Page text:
Posted on: Friday 27th September, 2019
A Company Voluntary Arrangement, or CVA, is a mechanism via which struggling companies can repay all or a proportion of their debt. It’s a formal insolvency process that can only be instigated by a licensed insolvency practitioner (IP), and eligibility is limited to businesses deemed to be viable in the long-term.
Company Voluntary Arrangements effectively remove the financial pressure a company is under by legally preventing creditor action. The company is safeguarded as long as the CVA repayments are made as agreed, and it continues to trade whilst paying off some or all of the debts.
So how does a CVA work in practice, and when might it be an option for companies in financial distress?
A licensed insolvency practitioner is appointed to assess the company’s finances and determine whether a CVA is the best option. They make a repayment proposal to creditors, and if at least 75% agree, it comes into force straight away.
Once the CVA is in place, the company’s directors resume control and carry on trading. The CVA will typically last between three and five years, and as long as the conditions are met, any debt remaining at the end of the term will be written off.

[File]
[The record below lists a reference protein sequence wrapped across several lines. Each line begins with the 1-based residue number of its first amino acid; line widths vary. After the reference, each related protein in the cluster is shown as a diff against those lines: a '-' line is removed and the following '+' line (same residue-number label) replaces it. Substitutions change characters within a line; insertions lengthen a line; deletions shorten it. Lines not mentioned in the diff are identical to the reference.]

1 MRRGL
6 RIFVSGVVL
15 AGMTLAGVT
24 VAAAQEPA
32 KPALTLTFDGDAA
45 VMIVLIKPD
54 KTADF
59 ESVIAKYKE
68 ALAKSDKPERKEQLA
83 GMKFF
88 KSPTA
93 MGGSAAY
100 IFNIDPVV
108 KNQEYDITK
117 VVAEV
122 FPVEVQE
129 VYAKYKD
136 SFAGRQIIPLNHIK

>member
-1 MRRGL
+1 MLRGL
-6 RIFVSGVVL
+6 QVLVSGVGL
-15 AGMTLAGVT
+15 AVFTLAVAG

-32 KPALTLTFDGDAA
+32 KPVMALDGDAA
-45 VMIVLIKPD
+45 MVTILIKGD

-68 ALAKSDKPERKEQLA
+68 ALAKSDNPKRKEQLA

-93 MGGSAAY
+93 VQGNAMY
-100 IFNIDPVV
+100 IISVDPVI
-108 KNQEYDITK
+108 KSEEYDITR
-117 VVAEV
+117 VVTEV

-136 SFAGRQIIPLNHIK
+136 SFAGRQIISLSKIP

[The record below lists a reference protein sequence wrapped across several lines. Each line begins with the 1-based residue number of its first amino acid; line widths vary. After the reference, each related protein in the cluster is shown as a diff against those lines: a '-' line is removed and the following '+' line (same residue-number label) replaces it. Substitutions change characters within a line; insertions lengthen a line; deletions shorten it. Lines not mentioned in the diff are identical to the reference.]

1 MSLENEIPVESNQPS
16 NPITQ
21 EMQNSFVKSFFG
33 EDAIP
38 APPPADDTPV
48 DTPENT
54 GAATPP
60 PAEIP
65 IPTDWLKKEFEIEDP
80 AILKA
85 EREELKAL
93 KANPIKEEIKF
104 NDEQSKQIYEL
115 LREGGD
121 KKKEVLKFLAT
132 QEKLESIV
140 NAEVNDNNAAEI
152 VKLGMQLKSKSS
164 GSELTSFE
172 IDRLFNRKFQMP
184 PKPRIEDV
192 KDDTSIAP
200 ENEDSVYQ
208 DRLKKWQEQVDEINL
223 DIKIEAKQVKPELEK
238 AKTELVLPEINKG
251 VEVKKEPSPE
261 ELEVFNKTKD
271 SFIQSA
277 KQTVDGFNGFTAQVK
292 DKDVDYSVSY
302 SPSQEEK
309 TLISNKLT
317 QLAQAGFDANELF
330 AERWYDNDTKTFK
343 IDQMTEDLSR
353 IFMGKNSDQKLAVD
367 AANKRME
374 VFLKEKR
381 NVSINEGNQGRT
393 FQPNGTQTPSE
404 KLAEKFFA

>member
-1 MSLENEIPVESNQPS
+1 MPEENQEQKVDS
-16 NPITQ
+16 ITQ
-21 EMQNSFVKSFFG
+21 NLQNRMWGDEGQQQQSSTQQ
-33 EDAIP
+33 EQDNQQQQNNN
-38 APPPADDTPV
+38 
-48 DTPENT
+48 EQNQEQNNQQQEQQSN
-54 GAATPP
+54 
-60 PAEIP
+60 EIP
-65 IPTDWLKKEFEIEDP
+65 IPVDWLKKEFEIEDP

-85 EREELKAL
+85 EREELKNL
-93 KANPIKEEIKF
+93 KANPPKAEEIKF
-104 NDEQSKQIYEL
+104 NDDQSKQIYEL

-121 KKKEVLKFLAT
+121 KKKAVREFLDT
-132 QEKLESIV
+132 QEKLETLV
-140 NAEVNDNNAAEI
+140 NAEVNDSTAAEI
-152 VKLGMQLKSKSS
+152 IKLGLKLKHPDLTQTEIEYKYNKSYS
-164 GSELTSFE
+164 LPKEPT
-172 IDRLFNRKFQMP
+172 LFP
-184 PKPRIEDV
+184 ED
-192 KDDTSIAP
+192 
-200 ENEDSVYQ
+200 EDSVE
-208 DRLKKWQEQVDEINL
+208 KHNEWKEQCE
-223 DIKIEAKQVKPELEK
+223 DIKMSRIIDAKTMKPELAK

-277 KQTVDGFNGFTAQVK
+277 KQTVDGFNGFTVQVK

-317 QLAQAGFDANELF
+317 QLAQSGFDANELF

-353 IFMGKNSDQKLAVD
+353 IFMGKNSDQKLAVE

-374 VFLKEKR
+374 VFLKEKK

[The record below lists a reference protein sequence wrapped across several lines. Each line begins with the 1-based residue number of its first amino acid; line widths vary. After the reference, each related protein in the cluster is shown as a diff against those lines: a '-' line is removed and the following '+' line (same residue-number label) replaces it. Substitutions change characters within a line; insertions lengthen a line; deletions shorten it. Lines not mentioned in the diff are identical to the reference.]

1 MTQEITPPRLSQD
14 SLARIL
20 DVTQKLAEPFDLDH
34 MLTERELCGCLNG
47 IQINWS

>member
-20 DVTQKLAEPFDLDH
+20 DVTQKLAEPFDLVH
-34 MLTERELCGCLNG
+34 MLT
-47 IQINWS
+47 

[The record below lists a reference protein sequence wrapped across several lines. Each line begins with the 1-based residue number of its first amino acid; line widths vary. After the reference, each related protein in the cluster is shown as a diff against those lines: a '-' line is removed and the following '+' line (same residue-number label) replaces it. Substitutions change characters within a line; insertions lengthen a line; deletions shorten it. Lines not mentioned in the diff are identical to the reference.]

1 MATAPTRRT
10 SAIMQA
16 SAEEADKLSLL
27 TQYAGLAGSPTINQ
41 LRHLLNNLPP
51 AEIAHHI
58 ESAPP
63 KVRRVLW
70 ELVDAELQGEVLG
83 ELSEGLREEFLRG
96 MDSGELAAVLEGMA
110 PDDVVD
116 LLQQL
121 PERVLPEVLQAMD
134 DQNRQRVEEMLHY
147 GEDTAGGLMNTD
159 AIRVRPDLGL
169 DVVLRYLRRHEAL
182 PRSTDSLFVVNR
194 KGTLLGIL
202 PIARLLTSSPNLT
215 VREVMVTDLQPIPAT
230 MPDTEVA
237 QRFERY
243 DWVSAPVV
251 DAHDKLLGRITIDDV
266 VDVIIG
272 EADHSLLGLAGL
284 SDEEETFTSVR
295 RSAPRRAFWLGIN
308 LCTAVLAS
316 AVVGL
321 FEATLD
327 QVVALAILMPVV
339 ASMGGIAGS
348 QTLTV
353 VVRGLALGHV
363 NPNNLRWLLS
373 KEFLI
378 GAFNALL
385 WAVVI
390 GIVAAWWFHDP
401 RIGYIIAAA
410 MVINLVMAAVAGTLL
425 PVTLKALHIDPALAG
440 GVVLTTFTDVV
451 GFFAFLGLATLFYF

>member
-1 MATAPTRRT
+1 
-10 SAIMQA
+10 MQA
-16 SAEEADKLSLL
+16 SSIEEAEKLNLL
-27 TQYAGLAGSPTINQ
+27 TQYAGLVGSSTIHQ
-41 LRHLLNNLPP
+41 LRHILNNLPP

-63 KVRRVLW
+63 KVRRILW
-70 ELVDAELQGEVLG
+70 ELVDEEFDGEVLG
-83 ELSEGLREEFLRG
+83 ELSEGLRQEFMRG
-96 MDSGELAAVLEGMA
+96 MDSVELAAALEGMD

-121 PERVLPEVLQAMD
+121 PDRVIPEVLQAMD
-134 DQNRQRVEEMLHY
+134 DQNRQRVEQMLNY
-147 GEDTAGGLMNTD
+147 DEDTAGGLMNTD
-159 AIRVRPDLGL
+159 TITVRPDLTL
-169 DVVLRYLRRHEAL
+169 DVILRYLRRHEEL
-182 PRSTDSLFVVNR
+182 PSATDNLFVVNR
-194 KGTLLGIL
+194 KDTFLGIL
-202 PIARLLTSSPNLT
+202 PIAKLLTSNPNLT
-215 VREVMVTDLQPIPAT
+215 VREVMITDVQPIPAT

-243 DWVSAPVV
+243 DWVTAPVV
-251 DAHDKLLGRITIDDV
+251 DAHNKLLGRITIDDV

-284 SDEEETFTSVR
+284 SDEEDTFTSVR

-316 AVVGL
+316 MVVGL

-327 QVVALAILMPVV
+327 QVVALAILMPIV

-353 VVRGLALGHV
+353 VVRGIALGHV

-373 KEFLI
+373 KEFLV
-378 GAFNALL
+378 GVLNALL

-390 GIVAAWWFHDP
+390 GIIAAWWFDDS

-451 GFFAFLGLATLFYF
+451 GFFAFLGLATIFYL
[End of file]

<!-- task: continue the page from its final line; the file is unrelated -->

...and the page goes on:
A CVA may be an option if a company is experiencing cash flow problems that just require time to rectify - even though the company is insolvent, a CVA can prevent further slide towards liquidation and ultimate closure.
It may also be a good solution if a company has fallen behind with rent payments, as the CVA is typically a more attractive proposition to commercial landlords than liquidation. Although they receive lower payments, it means their premises are occupied and they can save the cost of finding new tenants.
If you would like more information on Company Voluntary Arrangements and their benefits and drawbacks, Redundancy Claims UK can help. We can also advise on your eligibility for director redundancy should your business enter liquidation. Call one of our expert team to arrange a free same-day consultation.